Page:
The first thing I have to do here is offer a trigger warning, which is something I've never done before. It's a little like dialing 911 for the first time. You kind of can't believe you're really using those numbers, that the emergency is yours. So, okay, to it: if you're someone who's triggered by discussion of sexual abuse, then proceed with care or skip this if you need to. There are no particulars included here, no details, in case that informs your decision. But this is my experience I'm going to talk about. This is not an abstract discussion.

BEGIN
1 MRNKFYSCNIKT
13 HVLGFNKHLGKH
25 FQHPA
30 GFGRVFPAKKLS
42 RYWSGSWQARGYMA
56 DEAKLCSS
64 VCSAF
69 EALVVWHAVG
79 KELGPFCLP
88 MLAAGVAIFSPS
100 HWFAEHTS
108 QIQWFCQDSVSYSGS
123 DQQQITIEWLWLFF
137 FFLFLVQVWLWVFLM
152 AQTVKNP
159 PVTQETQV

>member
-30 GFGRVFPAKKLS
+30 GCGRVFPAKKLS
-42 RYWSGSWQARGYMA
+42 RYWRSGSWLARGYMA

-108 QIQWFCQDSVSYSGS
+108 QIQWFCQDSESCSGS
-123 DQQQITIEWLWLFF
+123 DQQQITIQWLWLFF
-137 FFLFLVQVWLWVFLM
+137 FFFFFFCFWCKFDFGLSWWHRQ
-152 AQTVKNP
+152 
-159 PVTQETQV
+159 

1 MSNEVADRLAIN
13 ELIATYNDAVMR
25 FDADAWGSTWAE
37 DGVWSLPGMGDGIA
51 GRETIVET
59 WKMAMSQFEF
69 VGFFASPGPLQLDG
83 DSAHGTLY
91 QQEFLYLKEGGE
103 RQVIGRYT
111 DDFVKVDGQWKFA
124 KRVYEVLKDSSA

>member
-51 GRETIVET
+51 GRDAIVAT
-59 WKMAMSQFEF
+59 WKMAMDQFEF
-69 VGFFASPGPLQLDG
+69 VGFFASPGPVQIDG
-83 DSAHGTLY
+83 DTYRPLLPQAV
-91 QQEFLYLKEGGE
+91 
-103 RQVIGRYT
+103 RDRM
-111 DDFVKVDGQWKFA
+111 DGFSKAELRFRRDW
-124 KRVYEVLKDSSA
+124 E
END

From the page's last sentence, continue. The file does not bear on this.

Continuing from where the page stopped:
When I was small, four or five, I had a recurring fantasy. It was my secret favorite, and I knew it probably meant I was bad, but I loved it anyway and played it out for myself over and over. In this fantasy, I would be with some adorable toddler, somebody two or three years younger than I was, and I would first hurt this child somehow—the how wasn't important, but the severity was; the toddler had to be in tears, serious ones—and then, the best part, I would comfort the child. That part was the payoff, silky and delicious. The first part was merely necessary. And it was no good comforting a little child that somebody else had hurt. Where was the honor? What was the worth of comforting somebody you hadn't hurt properly yourself? And when I say the first part was merely necessary, I'm underplaying it a little. The second part was better, definitely, but I'm not going to say I didn't enjoy seeing the fantasy toddler dissolve into tears. There was a sadistic pleasure to delivering these, well, whatever kinds of blows they were, which I never troubled to make clear for myself. This was power. I had it. I was the bigger one. And as soon as that fantasy toddler was good and broken, I could enjoy the wave of tenderness that swept over me for that sweet little creature, and I would cuddle it up like a bunny rabbit and whisper to it and pet it, and we'd sit there in that luscious, soft-focused cloud. I was happy, and it didn't really matter how the toddler was. I'd done my job. This was love, and I was the one who could give it.